Cathay Pacific takeover ‘not on the agenda’


Major shareholder: Workers servicing a Cathay Pacific flight at Hong Kong International Airport. Air China owns 29.99% of Cathay Pacific, the maximum a single party can own of a listed company in Hong Kong. — Reuters

HONG KONG: Air China is not interested in taking over the Cathay Pacific Group and has no desire to get involved with the day-to-day running of Hong Kong’s flagship airline, according to a member of the state-owned carrier’s board.

“Based on what I know, I wouldn’t think that is anywhere on the agenda, no way,” aviation veteran Stanley Hui Hon-chung told the Post, when asked if Air China might seek to buy the Hong Kong carrier outright. Hui, an independent non-executive director at the mainland carrier, said any Beijing-led moves that changed Cathay Pacific’s ownership would send the wrong signal to foreign investors.

He said Beijing’s desire, since before the British handed Hong Kong back to China in 1997, had been to preserve Hong Kong, and that meant “not frightening off foreign investment.”

“There could be a bit more [of] Chinese companies participating in different ways, but it doesn’t mean coming in to replace anyone,” he said. “That, I still very much believe.”

Air China owns 29.99% of Cathay Pacific, the maximum a single party can own of a publicly listed company in Hong Kong. Once a shareholder crosses the 30% mark, an offer must be made for the rest of the shares, under the city’s takeover regulations.

Questions about Beijing’s intentions surfaced after its aviation regulator reacted angrily last month to Cathay’s handling of issues related to the ongoing anti-government protests in the city. The Civil Aviation Administration of China slapped Cathay Pacific with a safety warning as punishment for allowing its staff to support the protests.

The response was swift, with almost a dozen Cathay staff sacked and the airline’s top leadership replaced.

Air China has remained silent since the regulator cornered Cathay, leading to speculation of an opportunistic takeover, with Cathay’s shares having sunk amid the crisis.

The state-owned carrier could not be reached for comment. Hui, 68, knows Cathay Pacific well, having started his career as a management trainee there in 1975. He rose to become chief executive at Dragonair, later rebranded Cathay Dragon, and chief executive of the Hong Kong Airport Authority. He is president of the Hong Kong Aircraft Leasing and Aviation Finance Association.Cathay Pacific’s largest shareholder is Swire Pacific, which Hui said had managed the airline well, except for the fuel hedging saga, which resulted in losses of HK$25.6bil (US$3.3bil) between 2014 and 2018 from long-term bets on the price of oil.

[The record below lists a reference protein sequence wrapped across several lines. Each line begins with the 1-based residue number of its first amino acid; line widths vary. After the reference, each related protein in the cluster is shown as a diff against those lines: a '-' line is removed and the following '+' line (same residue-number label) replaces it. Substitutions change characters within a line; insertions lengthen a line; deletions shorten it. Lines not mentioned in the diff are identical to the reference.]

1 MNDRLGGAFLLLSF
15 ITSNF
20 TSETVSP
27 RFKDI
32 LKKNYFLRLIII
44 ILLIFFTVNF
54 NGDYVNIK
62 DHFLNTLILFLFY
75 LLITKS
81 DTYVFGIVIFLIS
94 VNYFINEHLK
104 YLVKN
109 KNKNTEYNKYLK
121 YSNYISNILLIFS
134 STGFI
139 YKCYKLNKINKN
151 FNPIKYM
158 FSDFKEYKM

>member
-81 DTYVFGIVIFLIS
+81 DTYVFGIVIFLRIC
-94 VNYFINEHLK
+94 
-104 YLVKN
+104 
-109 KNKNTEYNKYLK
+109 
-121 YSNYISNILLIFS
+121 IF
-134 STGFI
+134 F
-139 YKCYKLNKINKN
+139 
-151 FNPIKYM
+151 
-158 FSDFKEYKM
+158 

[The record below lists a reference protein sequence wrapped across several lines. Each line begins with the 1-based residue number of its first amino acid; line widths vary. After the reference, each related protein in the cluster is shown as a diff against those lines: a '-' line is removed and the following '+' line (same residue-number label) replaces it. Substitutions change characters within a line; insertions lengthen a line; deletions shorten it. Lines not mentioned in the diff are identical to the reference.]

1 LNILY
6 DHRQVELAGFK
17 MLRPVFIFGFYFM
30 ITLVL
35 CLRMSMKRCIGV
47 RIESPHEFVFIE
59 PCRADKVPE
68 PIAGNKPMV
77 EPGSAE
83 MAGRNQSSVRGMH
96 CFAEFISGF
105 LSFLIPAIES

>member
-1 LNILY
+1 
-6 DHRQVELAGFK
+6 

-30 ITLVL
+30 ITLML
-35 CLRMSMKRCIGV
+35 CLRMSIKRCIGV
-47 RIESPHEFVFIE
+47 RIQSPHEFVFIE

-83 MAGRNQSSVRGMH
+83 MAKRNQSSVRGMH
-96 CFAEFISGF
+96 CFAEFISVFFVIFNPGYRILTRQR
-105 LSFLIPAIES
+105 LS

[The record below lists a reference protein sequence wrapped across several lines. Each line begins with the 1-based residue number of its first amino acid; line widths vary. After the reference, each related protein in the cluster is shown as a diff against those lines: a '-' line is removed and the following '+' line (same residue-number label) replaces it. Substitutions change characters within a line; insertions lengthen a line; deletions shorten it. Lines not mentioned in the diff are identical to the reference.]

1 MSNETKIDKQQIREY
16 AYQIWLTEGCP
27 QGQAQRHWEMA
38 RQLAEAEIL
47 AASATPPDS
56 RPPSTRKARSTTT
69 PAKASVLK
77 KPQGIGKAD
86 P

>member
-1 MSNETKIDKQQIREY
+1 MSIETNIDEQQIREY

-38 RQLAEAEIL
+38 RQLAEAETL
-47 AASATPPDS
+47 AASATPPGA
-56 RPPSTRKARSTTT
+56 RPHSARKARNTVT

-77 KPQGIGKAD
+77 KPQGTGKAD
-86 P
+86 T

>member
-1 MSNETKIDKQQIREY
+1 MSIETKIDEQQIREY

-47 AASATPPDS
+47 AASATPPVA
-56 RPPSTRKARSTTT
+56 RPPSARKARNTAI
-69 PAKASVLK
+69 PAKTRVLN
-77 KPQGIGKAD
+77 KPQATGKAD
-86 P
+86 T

He described the thinking at Air China this way: “OK, Air China is an investor, but we have every confidence in the management of the Swire Group, and the airline, and that has been proven with the success of the airline over the years.“Why do you want to disrupt it, if it’s doing a good job? I think it’s very much for Swire to decide the best arrangements at Cathay.”

Air China hit the threshold stake of 29.9% in 2009, fuelling questions since then over when it would initiate a full takeover of the Hong Kong airline.

The Beijing-owned carrier has four representatives on Cathay’s board, and its chairman, Cai Jianjiang, is Cathay’s deputy chairman. Cathay Pacific owns 18.13% of Air China and has one board seat, currently held by outgoing chairman John Slosar.

The two airlines work together on flights, including the Hong Kong-Beijing route, and also on their cargo joint venture, among other commercial deals.

Late last month, they agreed to extend their working relationship until at least December 2022. Bocom International transport analyst Luya You dismissed the idea of a possible takeover by Air China, saying the airlines’ current cooperation arrangement was satisfactory for both.

“Considering Air China’s proposed cooperation with Cathay Pacific was always set to be a more long-term relationship, I don’t think recent shifts in (Cathay’s) management would really derail things,” she said.

Alan Tan, an aviation law professor at the National University of Singapore, said the key to making the relationship work was for Air China to leave Cathay Pacific in the hands of Hong Kong-based management and keep it incorporated in Hong Kong. “Legally, there is nothing to stop Air China from upping its stake, even to the point of buying Swire out. As long as they maintain the nerve centre in Hong Kong, they would be within the Basic Law,” the professor said, referring to the city’s mini-constitution.

James Tong Wai-pong, public affairs director at Cathay’s main owner Swire Pacific, said:

“As a long-term shareholder in Cathay Pacific for over 70 years, Swire is firmly committed to the airline. We have full confidence in its long-term prospects.” — SCMP

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